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Genomic surveillance for tracking typhoid fever and antimicrobial resistance

 A poster depiction of "Typhoid Mary" (1870-1938). This is an illustration that appeared in 1909 in The New York American
A poster depiction of "Typhoid Mary" (1870-1938). This is an illustration that appeared in 1909 in The New York American.

Typhoid fever is a systemic infection caused by the bacterium Salmonella enterica serovar Typhi (S. Typhi). Antimicrobials are the mainstay of typhoid disease control and effective antimicrobial therapy can reduce the rate of complications from 10–30% down to 1%. A new conjugate vaccine has recently been pre-qualified by the World Health Organization (WHO) and national immunisation programmes are currently being considered by many countries where the disease is endemic. However data on disease burden, pathogen populations and antimicrobial resistance (AMR) are scarce in most such settings. 

Where typhoid surveillance is undertaken, namely for routine surveillance of travel-related infections in high income countries and burden studies in low-income countries, whole genome sequencing (WGS) has been widely adopted as the primary method for characterisation of S Typhi isolates. WGS data can provide insights into pathogen diversity and transmission dynamics, as well as the emergence, dissemination and prevalence of AMR, much of which has relevance to understanding disease in settings other than those directly sampled (including regional trends, and country-of-acquisition for travel cases). However, the resulting data are not readily accessible to public health decision makers.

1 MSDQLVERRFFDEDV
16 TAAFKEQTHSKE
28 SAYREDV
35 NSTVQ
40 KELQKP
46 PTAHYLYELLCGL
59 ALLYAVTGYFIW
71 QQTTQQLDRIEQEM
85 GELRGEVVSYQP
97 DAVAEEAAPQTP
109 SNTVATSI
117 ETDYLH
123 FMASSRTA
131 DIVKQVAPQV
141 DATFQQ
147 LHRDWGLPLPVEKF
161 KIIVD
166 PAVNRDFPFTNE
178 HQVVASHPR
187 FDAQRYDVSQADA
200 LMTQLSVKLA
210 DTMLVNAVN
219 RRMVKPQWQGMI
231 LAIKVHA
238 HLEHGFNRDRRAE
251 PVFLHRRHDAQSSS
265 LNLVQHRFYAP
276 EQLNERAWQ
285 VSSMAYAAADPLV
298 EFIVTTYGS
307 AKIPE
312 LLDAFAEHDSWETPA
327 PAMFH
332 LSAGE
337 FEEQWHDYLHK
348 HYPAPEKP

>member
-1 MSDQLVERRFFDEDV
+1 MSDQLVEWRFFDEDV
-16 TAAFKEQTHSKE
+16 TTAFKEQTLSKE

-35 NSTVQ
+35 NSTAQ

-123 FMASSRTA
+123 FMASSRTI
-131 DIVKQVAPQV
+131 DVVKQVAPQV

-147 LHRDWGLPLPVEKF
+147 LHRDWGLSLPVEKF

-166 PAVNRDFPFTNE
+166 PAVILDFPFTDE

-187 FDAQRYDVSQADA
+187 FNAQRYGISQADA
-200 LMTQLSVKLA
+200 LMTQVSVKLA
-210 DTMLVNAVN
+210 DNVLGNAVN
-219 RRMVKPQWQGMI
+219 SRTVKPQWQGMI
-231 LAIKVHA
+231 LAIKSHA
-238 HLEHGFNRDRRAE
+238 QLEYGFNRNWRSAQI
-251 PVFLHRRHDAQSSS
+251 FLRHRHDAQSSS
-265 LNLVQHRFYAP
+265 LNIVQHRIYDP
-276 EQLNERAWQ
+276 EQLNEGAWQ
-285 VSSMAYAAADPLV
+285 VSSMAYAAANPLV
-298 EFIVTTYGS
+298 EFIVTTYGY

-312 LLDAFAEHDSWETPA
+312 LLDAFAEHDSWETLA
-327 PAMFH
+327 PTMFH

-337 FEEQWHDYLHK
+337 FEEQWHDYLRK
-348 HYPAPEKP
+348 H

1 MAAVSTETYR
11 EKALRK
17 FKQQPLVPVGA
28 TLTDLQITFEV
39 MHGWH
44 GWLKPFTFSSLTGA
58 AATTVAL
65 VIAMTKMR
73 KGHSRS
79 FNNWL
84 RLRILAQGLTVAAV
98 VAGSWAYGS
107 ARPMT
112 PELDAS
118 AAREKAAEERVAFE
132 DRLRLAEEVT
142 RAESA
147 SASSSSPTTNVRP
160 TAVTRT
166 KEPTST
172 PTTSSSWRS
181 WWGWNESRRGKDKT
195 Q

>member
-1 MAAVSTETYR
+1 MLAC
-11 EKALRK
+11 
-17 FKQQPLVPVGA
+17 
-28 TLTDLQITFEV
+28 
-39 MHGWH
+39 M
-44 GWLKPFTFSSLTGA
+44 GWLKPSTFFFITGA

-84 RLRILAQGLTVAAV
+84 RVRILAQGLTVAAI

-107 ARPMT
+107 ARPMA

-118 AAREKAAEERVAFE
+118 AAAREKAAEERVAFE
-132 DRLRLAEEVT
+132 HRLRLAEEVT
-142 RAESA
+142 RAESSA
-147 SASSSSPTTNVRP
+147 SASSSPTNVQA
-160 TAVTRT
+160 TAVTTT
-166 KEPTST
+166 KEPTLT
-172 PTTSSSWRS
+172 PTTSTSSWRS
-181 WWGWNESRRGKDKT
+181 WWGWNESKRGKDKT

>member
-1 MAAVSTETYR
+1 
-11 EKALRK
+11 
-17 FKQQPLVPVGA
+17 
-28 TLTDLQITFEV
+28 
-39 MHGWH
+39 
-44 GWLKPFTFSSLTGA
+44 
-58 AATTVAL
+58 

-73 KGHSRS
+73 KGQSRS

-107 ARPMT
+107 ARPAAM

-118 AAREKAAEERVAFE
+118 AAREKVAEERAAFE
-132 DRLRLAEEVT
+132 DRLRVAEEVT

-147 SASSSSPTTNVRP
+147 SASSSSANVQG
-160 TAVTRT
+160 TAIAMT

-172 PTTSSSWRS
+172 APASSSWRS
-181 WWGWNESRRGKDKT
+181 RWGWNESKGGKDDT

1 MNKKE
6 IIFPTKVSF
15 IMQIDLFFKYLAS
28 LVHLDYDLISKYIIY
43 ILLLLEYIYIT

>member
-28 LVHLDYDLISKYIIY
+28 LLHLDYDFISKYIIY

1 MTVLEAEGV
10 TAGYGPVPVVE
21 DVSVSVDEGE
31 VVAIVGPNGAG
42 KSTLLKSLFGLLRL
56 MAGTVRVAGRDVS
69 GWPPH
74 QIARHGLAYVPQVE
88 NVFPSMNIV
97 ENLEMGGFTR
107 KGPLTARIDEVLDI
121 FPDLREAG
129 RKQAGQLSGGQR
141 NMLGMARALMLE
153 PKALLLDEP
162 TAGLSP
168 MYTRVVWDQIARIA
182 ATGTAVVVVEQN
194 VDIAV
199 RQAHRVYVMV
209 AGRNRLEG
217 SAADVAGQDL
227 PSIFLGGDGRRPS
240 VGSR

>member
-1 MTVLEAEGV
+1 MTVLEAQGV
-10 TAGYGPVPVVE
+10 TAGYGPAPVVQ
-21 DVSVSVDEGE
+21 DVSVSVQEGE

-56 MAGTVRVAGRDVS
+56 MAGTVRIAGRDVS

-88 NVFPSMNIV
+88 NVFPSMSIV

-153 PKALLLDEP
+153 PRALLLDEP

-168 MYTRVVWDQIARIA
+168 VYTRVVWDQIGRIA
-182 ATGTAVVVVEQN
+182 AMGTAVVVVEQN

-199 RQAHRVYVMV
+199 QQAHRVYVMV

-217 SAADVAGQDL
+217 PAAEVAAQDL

In this seminar, Professor Kathryn Holt will give an overview of our current understanding of the emergence and spread of antimicrobial resistance (AMR) in typhoid pathogens globally. She will then introduce a new interactive dashboard (TyphiNET) that aims to provide a window into genome-derived surveillance information for non-genomics experts. The dashboard relies on critical infrastructure that is being developed alongside, including:

  1. a community-driven effort to publicly share S. Typhi sequence and source data in a manner that facilitates downstream aggregation for public health surveillance (the Global Typhoid Genomics Consortium);  
  2. the GenoTyphi genotyping scheme, which provides simple, stable, phylogenetically informative nomenclature to facilitate reporting and communication about pathogen variants; and  
  3. Typhi Pathogenwatch, a public genomic epidemiology platform that provides uniform identification of genotypes and AMR determinants from genome data (in addition to whole-genome-based clustering), which is then fed into the TyphiNET dashboard. 


Professor Kathryn Holt , Professor of Microbial Systems Genomics and Co-Director of the LSHTM AMR Centre

Kat is a computational biologist specialising in infectious disease genomics. She has a BA/BSc (Hons) majoring in Biochemistry, Applied Statistics and Philosophy (University of Western Australia); a Master of Epidemiology (University of Melbourne); and a PhD in Molecular Biology (University of Cambridge and Sanger Institute). Kat is currently Editor-in-Chief of the UK Microbiology Society journal Microbial Genomics and a Howard Hughes Medical Institute-Gates International Research Scholar. Kat’s research group uses computational genomics and sequencing, phylogenetics, spatiotemporal analysis and epidemiology to study evolution, transmission and antimicrobial resistance in bacterial pathogens including tropical diseases such as typhoid, dysentery, E. coli diarrhoea and tuberculosis; and healthcare-associated pathogens such as Klebsiella and Acinetobacter

Please note that the recording link will be listed on this page when available


Follow webinar link. Free and open to all. No registration required.